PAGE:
In The Studio: Shillong Folk Fusion Act Summersalt Scale Learning Curves for New Album
The band is readying a diverse 11-track release called ‘Kliar’
When we arrive at Mumbai’s Yash Raj Films Studios to chat with multilingual Shillong folk fusion band Summersalt about their 11-track sophomore album Kliar, singer-guitarist Kitkupar Shangpliang is in the midst of cutting his vocal parts for their song “Captivate Me.” The band, formed in 2006, has been working tirelessly over the past week in putting together a record that melds Khasi culture, rock, jazz, soul, R&B and more under the watchful eye of sound engineer Shantanu Hudlikar.
Summersalt comprises Kit, Duitara (four-stringed Khasi folk instrument) player and keyboardist Adorbha Shangpliang, guitarist Gregory Ford Nongrum, vocalist Pynsuklin Syiemiong, drummer Dawadhok Shangpliang and bassist Baiaineh Shangpliang. “All of us have had our own musical journeys and we came together because some of us have had the experience of working outside and studying outside and having learned all the cultures of the other places, we realized how valuable our culture can be to the outside world,” says Kit.
According to the vocalist-guitarist the band’s music has always had some sort of attachment with the Khasi philosophy even though their sound is more diverse. Kit says, “That’s how it’s making it more palatable not just for the youth in Shillong but also youth everywhere.” He adds, “We’ve got unemployment, we’ve got young people losing hope every day and the songs that we’ve heard in the Khasi hills have a bias towards pessimism. Therefore it could sound boring when you talk about all these social issues and all of that but then we believe for arts to be arts, it has to be socially relevant.”
The songs making it on Kliar have been performed live for over five years and have gone through their own changes over time. The musician tells us that the song we heard him tracking, “Captivate Me,” taps into the feeling of nostalgia about their hometown Shillong. “When we were growing up it’s not the place that it is now. In terms of everything from the ambience to the birds that sing to the trees and the colors.”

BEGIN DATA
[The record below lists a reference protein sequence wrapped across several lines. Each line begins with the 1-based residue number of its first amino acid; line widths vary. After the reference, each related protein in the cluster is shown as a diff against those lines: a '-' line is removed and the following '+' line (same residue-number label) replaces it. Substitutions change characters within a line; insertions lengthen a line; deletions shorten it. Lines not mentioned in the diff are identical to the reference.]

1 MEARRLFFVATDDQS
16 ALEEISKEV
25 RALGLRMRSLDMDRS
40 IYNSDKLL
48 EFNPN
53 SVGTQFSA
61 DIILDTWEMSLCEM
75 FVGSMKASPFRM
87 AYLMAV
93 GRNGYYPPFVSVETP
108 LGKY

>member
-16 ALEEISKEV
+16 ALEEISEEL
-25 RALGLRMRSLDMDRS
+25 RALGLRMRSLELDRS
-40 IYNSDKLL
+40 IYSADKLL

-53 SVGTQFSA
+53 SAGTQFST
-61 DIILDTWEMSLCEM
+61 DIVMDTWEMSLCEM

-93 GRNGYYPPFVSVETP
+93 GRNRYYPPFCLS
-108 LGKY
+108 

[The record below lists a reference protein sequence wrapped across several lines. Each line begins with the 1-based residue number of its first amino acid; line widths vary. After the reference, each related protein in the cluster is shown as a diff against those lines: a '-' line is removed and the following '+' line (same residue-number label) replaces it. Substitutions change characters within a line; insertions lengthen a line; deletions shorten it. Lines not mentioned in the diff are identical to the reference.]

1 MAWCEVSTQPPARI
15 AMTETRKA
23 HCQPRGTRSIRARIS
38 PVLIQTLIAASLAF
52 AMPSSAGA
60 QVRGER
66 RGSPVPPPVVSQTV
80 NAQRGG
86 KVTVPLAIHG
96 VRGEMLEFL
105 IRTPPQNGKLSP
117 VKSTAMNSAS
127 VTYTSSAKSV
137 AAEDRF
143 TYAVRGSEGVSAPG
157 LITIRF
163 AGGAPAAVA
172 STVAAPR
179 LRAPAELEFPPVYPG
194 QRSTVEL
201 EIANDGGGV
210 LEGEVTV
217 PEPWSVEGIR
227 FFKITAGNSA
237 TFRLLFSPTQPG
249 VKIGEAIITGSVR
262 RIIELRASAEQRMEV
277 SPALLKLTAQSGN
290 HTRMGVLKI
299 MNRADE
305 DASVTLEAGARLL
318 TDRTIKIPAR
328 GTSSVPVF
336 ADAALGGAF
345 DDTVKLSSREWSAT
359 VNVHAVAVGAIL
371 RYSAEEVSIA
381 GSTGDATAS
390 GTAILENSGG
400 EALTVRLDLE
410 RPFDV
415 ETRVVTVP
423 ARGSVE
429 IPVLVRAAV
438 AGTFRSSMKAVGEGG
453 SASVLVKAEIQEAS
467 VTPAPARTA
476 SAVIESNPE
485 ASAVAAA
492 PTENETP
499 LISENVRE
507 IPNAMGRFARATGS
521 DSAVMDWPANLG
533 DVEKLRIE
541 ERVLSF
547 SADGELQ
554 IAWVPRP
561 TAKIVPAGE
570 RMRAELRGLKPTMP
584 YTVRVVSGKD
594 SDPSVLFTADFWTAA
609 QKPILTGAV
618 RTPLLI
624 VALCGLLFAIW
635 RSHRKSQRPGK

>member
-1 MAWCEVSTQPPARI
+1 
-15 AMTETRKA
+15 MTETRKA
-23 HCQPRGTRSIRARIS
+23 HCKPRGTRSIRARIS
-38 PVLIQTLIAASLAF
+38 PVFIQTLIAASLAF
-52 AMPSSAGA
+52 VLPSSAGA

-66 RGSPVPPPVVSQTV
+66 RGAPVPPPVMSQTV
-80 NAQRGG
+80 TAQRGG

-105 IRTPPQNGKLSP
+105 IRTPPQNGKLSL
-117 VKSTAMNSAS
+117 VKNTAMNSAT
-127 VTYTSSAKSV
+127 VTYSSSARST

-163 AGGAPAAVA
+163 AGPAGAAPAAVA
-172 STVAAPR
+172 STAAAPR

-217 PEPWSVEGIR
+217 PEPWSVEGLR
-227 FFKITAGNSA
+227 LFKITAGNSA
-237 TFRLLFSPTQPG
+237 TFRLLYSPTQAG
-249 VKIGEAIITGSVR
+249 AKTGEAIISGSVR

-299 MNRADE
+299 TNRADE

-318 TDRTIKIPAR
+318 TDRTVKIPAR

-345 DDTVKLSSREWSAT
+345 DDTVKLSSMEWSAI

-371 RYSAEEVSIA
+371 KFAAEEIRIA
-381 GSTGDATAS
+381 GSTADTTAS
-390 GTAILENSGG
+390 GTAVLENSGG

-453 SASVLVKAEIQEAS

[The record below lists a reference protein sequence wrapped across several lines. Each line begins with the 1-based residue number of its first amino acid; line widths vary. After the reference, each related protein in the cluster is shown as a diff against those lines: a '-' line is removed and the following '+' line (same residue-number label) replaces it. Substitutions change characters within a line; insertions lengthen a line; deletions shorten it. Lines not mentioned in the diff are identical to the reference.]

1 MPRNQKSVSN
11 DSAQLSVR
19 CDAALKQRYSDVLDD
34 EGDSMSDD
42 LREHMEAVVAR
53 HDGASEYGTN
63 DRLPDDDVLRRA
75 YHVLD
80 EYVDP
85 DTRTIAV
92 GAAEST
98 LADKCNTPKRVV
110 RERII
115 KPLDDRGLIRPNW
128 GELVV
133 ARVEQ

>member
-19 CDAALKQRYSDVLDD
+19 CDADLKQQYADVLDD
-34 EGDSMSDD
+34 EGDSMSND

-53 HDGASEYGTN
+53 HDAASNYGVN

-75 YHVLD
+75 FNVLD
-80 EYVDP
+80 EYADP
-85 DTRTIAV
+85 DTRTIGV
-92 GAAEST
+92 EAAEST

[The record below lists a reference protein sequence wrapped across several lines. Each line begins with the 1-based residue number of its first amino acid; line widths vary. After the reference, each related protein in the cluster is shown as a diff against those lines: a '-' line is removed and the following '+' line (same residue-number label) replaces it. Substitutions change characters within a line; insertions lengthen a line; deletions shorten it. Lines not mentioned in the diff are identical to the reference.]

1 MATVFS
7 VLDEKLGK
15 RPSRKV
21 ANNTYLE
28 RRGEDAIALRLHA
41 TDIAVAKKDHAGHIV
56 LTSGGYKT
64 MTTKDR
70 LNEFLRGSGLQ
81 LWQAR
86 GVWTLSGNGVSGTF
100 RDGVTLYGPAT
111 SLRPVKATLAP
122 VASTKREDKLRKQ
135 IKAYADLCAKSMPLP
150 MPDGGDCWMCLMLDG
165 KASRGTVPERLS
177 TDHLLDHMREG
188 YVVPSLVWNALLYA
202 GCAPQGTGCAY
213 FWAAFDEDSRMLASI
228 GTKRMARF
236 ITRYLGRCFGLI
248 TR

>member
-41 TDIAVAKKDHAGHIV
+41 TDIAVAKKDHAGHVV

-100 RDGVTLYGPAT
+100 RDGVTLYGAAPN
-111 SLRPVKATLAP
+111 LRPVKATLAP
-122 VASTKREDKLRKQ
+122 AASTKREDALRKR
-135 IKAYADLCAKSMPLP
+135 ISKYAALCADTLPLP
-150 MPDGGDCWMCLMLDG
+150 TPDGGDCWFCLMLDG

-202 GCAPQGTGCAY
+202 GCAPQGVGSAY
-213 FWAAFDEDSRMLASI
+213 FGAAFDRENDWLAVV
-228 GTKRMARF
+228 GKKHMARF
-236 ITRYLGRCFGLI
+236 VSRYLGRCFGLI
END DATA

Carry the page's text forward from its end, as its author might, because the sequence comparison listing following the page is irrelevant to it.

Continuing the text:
In regards to the title track, Kit narrates that the song was inspired by a friend of the band, Gary, who conquered Mount Everest. He says, “Gary was talking about when he reached the summit of Mount Everest, he could see all of this cloud below and it made him think and he said to me, ‘I can see the world as it is.’” The song is also based on unsung heroes who have achieved plenty without receiving much acknowledgment.
Although artists from the North East have come down to Yash Raj Films Studios before to record (Shillong blues band Soulmate in 2013), it can be quite an undertaking when it comes to finances. Kit tells us that the band had set aside funds from performance fees from gigs to make it happen. Kit says, “Each band member has sacrificed a lot.”
Another reason Summersalt wanted to cut their album at this particular studio was because they were keen on working with Hudlikar. The sound engineer was the one who mixed the band’s track “Hoi Kiw/Chalo Chalo” for the 2016 Bollywood film Rock On 2. “It’s been a humbling experience working with him [Hudlikar] who is really a mature producer and engineer. I think it’s a privilege and honor for the band and I believe we are in good hands.” says Kit.
As the band wraps up their stint at Yash Raj Films Studios, there is no talk about a release date yet as the next step is to raise funds for mixing and mastering the record. Kit says, “It’s a learning curve for the band, just from miking to listening to each and every detail after we playback a song.”